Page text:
Tuesday, December 18, 2007

Head Fault

With so many other aspects of technique, load, and metabolic demand, it may be tempting to say,"who cares what my head is doing, I'm trying not to throw-up here."

But it does matter. In any movement your head and neck position should be a natural extension of your neutral spine. During the squat for example, it should appear that there is an eye bolt running from the tip of your head through your spine and out your sacrum. So, if your body tips forward, your head and neck will also tip forward in order to preserve that natural, vital positional relationship. Check out Coach A below.

Note that Coach A's gaze is actually 6-8 feet in front of him. Note also how ram rod straight his back is. Losing that neutral head position can trigger a cascade of bad movement. While the bio-mechanics are beyond the scope of this discussion, think of your head as one end of a sheet and your hips as the other end. We want this sheet pulled as tightly as possible during movement. Tilting your head back into cervical extension functionally lets the upper end of the sheet flap loosely in the wind, effectively making both ends unstable. When this happens we loose potential stability, strength, and power.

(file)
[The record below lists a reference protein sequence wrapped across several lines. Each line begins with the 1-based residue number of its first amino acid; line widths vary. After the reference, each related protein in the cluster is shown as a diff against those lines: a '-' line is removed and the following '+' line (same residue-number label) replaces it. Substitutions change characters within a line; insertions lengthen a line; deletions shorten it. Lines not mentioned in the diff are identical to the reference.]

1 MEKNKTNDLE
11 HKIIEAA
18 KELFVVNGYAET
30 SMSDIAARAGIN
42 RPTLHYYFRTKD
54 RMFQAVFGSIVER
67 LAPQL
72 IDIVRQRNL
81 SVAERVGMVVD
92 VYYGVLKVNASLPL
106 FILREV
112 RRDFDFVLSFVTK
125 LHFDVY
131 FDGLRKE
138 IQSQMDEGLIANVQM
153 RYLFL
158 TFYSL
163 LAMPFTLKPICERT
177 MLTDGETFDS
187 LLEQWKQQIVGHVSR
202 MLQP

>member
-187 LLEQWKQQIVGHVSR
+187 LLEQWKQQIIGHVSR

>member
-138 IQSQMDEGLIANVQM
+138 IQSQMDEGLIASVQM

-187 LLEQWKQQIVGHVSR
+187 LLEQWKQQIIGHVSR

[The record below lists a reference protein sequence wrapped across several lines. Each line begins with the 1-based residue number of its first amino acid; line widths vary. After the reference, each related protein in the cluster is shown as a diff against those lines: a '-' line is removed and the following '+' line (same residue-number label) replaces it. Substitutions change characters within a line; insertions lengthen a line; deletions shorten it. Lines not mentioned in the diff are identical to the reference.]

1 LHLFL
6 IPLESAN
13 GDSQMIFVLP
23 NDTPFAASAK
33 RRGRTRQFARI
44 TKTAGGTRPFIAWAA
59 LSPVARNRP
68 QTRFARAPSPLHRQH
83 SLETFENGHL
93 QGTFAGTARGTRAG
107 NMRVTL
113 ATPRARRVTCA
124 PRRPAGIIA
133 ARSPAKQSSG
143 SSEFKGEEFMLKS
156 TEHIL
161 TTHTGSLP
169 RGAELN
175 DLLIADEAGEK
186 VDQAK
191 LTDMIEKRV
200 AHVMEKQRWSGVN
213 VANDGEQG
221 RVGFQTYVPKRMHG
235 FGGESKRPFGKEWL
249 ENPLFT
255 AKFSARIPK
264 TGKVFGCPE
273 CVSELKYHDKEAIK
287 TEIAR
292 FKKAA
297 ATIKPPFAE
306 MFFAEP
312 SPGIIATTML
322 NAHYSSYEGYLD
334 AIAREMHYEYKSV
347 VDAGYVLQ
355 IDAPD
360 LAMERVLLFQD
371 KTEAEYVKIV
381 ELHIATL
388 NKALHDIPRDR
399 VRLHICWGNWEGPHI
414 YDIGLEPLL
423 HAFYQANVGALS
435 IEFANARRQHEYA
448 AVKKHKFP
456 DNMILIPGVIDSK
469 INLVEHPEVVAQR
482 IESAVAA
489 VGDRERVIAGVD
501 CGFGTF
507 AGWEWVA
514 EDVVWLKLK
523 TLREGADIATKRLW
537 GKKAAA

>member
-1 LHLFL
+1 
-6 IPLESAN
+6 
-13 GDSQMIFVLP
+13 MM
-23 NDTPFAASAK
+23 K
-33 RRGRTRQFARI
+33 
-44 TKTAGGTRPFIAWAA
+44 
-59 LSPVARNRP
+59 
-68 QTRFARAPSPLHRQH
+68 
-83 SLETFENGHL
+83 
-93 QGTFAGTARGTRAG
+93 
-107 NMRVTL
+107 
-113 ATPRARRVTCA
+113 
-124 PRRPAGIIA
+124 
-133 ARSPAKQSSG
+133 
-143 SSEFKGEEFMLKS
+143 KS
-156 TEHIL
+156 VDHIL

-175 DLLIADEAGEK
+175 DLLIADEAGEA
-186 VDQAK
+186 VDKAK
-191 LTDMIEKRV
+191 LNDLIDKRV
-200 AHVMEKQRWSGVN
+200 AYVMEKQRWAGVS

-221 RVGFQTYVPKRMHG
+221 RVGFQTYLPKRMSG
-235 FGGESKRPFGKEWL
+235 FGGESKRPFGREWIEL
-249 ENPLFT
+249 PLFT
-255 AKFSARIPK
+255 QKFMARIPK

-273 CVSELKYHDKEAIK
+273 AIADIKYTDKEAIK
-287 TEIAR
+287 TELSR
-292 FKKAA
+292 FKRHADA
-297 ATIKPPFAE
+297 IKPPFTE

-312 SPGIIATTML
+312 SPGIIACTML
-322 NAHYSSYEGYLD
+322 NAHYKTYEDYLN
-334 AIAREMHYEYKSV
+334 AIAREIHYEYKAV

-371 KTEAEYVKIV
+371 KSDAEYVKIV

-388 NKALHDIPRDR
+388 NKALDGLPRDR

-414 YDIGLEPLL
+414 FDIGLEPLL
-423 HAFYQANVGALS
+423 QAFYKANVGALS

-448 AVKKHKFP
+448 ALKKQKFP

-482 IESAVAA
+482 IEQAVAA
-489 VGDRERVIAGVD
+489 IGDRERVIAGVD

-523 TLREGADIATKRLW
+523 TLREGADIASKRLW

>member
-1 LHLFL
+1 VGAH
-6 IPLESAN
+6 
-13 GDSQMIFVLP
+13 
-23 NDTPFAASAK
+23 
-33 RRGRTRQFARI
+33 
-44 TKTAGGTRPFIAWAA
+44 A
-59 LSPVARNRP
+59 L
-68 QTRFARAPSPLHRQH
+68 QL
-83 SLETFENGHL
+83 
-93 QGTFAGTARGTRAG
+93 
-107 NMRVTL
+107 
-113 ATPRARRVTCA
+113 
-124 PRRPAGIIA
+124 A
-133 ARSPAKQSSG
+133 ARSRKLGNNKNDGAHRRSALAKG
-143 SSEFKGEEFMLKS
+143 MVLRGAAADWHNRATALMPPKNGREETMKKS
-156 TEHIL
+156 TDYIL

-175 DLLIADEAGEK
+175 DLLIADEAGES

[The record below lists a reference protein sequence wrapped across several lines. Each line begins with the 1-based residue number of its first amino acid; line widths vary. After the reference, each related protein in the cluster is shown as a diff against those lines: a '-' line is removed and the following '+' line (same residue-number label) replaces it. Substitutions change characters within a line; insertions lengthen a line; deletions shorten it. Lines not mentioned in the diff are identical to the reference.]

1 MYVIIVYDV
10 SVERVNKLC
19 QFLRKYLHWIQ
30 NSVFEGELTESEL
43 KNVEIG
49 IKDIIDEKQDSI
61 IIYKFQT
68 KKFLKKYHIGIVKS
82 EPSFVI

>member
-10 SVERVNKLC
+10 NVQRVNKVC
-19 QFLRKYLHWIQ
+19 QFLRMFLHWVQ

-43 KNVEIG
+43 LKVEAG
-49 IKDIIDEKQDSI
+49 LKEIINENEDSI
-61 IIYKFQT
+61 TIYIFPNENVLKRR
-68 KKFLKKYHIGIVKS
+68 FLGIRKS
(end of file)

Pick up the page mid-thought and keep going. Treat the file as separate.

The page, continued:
Keep your head in neutral and avoid the sneaky head fault.

Coach K

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